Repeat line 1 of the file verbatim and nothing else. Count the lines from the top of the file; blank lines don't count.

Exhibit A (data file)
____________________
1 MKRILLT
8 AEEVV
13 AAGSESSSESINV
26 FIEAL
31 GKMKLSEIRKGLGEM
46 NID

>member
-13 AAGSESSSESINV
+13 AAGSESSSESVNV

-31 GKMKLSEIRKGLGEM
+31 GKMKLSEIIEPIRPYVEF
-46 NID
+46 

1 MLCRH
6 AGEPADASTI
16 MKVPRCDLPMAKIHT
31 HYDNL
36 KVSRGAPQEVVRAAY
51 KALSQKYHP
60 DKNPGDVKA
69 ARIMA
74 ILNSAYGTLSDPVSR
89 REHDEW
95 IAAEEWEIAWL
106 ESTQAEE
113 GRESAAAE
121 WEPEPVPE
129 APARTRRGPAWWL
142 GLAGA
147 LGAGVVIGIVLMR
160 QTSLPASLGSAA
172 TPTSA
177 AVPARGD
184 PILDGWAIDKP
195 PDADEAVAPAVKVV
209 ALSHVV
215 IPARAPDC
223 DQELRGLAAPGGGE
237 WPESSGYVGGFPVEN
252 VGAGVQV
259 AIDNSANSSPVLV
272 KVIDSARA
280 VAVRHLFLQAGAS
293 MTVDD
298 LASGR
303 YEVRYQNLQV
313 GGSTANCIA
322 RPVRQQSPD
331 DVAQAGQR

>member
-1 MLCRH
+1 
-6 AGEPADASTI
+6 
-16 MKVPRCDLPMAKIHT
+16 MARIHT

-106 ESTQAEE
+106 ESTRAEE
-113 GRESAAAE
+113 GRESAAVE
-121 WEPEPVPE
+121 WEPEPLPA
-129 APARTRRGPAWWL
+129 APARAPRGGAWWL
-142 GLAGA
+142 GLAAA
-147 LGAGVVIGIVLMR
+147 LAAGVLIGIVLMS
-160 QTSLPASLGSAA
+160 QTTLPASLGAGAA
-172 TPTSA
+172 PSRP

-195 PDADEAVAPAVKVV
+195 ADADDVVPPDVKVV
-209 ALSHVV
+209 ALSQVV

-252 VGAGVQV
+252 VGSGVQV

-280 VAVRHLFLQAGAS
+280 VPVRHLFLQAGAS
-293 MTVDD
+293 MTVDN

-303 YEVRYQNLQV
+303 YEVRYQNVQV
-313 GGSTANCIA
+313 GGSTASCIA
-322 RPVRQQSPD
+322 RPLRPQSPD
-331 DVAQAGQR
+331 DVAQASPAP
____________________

1 MKRILLT